2i. From the curved portion of elbow, measure the horizontal distance to the drain, then use that measurement to cut a short length of PVC pipe. 

2j. Slide this pipe into the elbow horizontally. 

2k. Slide one last 90° PVC elbow (slip × slip) onto the open end of the horizontal pipe to complete the faucet. 


The drain we used (Figure J) separates into upper and lower pieces so that the dishpan “sits” between the two. 


3a. Find the upper drain piece that will go through the sink basin, place that portion in the center of your dishpan, and trace its circumference onto the bottom of the dishpan.

3b. Use the handsaw or Dremel to cut along the traced line. 

3c. Insert the upper part of the drain through the hole (Figure K), then screw on the lower part on the underside of the dishpan (Figure L).

3d. Slide the 2″ ABS 90° elbow (Figure M) into the opening at the bottom of the drain, underneath the sink basin.



In our model, the plumbing exits at the front of the greywater bin. It’s very important that the ¾” in-line check valve sits in a horizontal position. Your PVC piping also needs to go low enough in the bin to avoid touching the sink basin, drain, and elbow. Assuming your model will mirror ours, install plumbing as follows.

4a. Measure from the top of the sink basin to the lowest part of the 2″ ABS 90° elbow.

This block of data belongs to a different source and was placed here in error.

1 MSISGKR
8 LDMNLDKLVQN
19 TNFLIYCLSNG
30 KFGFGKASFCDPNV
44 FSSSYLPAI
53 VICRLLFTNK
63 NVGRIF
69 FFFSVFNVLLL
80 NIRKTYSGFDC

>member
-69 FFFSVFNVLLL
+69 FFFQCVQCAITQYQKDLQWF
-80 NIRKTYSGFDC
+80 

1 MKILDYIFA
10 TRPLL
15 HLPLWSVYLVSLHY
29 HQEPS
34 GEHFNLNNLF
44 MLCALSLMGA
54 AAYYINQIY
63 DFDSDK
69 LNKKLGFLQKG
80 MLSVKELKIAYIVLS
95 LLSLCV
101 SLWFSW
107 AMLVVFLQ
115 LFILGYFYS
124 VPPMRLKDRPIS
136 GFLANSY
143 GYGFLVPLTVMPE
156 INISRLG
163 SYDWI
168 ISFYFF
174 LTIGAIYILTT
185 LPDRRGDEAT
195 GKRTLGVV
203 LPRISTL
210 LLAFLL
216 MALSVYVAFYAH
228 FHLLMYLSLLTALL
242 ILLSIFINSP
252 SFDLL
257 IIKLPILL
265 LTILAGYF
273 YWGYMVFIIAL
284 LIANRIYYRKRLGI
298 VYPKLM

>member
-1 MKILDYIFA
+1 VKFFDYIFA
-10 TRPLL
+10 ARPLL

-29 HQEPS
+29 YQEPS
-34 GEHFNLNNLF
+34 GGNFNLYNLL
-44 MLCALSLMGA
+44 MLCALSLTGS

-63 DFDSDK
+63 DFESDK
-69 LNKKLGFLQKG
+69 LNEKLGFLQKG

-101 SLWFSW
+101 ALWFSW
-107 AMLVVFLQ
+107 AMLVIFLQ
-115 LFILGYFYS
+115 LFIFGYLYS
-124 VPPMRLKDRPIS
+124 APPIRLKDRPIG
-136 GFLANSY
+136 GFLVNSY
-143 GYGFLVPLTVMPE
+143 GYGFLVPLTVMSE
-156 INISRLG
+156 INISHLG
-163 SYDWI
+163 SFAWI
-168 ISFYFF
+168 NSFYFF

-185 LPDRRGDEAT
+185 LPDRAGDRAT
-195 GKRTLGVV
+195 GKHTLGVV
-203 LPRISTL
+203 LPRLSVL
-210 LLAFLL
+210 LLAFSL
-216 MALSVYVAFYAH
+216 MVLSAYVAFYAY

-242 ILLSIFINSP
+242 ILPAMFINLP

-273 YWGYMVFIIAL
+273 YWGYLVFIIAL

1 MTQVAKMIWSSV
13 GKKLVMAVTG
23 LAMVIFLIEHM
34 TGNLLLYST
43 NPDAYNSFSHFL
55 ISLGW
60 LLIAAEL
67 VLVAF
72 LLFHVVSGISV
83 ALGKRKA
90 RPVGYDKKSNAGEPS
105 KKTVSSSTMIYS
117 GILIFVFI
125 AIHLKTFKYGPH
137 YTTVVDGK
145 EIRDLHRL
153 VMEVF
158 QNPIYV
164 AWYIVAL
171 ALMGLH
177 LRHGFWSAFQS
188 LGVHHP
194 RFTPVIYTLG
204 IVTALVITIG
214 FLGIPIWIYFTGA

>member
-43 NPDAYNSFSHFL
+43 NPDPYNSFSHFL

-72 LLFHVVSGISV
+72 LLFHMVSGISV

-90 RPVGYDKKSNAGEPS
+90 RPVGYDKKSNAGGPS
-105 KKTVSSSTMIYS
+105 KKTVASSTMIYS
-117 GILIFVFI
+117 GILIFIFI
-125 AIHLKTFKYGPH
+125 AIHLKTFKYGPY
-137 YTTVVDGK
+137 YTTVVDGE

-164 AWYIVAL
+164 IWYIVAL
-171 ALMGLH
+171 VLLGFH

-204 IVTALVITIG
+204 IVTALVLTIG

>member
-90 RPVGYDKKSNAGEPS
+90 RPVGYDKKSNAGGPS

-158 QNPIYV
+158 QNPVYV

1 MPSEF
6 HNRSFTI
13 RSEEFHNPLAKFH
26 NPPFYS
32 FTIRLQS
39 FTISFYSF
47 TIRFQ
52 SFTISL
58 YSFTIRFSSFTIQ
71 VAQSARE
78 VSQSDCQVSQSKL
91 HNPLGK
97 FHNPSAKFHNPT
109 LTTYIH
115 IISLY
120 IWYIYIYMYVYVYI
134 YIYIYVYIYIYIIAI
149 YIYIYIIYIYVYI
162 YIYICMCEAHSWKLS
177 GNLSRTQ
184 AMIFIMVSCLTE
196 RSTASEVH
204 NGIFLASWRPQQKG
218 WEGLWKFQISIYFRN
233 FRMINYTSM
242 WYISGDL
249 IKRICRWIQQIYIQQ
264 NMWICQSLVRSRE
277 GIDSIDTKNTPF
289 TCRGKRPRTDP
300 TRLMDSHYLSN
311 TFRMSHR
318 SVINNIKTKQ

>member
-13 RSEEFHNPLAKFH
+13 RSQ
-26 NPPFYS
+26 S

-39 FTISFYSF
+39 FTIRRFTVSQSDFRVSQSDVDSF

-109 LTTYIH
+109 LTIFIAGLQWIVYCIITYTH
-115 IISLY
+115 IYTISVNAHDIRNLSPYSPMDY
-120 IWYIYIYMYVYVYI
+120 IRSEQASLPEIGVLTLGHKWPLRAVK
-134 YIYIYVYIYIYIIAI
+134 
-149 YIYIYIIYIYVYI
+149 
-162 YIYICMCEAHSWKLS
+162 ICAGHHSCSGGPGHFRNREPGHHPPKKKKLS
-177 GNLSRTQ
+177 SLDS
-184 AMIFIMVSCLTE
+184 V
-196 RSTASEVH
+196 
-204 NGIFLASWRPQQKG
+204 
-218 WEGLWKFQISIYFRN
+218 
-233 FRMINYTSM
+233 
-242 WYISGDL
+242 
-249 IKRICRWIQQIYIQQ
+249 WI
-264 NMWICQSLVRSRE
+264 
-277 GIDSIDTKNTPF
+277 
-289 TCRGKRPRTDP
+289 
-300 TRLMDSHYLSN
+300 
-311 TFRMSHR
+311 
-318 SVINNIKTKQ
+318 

4b. Add 1″ to 2″ to this measurement, and cut a piece of ¾” PVC pipe. Insert that piece into the PVC reducer that’s screwed into the bulkhead on the underside of the lid. 

4c. Slide a ¾” 90° PVC elbow (slip × slip) onto the end of the PVC pipe. The open side of this elbow should be facing the direction in which the plumbing will exit the unit. 

4d. On the front of your bin (Figure N) where the plumbing will exit, use your measurement from step 4b to measure from the top of the bin, down toward the ground. Place a mark with a marker. 


4e. Tip the bin on its side and drill a ½” hole at your mark.

TIP: To prevent the bin from moving when drilling, position the bin so that the opening is facing you, and use one foot to step on the inside of the bin.

4f. Install the remaining ½” bulkhead into the hole. Wrap a few layers of PTFE tape around the threads of the remaining two PVC male reducers and screw one into either side of the bulkhead. 

4g. Cut a 3″ length of PVC pipe and slide it into PVC reducer on the inside of the bin.